Mesh WiFi system prices: When it comes to mesh WiFi, prices are all over the place, which can make bargains hard to identify. Most systems cost between $300 and $500. On the low end are systems with only two nodes, and on the high end are the systems with the easiest interfaces.

FAQ

Q. Can I use a mesh network together with a WiFi range extender?

A. No. Mesh networks are designed to be the only devices that manage WiFi network access. If you need to add coverage to a specific location, you'll need to either rearrange your existing mesh network nodes or buy additional ones. Using mesh networks with other products that manage network access can prevent your devices from getting to the internet.

Q. What do I need to buy if I also want to use hardwired Ethernet connections in addition to a mesh WiFi network?

A. Most mesh network nodes include at least one Ethernet port, so you can hardwire devices to them for even faster access. If you need to connect multiple Ethernet cables to your mesh network, buy an unmanaged network switch. An unmanaged switch will allow you to turn one Ethernet port into multiple. In contrast, managed switches could cause issues with mesh networks, so if you're planning on buying a network switch, get an unmanaged one.

Q. Can I buy additional mesh networking nodes to expand the reach of my mesh WiFi network?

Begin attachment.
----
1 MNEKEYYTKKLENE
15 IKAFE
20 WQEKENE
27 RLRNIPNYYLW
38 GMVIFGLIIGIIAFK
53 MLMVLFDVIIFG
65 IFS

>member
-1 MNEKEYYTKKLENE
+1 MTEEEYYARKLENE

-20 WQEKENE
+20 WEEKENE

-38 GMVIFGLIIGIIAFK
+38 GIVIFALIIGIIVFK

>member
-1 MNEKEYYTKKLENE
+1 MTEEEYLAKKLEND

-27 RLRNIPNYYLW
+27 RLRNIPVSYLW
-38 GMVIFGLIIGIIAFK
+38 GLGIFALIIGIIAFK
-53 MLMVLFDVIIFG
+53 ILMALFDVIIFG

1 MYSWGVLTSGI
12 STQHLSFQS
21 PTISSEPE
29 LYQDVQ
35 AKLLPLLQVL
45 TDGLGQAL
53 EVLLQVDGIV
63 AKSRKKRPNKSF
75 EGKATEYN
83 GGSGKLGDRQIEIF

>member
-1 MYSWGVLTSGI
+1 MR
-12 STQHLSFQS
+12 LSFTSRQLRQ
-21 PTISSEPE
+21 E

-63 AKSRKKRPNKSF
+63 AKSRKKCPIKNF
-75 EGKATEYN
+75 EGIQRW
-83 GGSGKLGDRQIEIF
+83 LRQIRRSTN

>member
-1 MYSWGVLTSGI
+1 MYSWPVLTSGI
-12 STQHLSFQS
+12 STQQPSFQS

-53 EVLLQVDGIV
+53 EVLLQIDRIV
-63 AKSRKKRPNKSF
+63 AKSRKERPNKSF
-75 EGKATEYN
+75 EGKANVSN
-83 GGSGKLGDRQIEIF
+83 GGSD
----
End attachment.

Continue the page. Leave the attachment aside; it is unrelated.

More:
A. Yes. Mesh networks are designed so that each node is identical to all of the others, and extending your network is as simple as connecting a new node. Just keep in mind that there is such thing as too many nodes. Because all available nodes work together to deliver internet to devices, having too many of them can introduce unnecessary delays. Most homes don't need more than three nodes. If your living space requires more than six nodes, consider getting a traditional router with separate range extenders instead.

Mesh WiFi Systems

Best of the best: eero Home WiFi System (3-Pack) 

Our take: Features, ease of use, and rock-solid WiFi continue to make eero's mesh networks the best in the industry.

What we like: The customer service is second to none. Product updates are frequent, and WiFi speeds are exceptional.

What we dislike: They're pricey.

Best bang for your buck: Google WiFi System (3-Pack) 

Our take: Google's mesh networking system has an incredible range and is more affordable than comparable models.

What we like: Parental controls are simple to manage. Its range is big enough to share WiFi with your neighbors -- and their neighbors, too.

What we dislike: Getting product and customer support can be painful with Google.

Choice 3: Linksys Velop Tri-Band (3-Pack) 

Our take: The Velop system is a solid choice that integrates seamlessly with any smart home.

What we like: Alexa integration means you can use an Amazon Echo or the Alexa app to use voice commands, so you can do things like provide guest network access for visitors.

What we dislike: It's one of the most expensive options available.

Jaime Vazquez is a writer for BestReviews. BestReviews is a product review company with a singular mission: to help simplify your purchasing decisions and save you time and money. BestReviews never accepts free products from manufacturers and purchases every product it reviews with its own funds. 

BestReviews spends thousands of hours researching, analyzing and testing products to recommend the best picks for most consumers. BestReviews and its newspaper partners may earn a commission if you purchase a product through one of our links.

Distributed by Tribune Content Agency, LLC.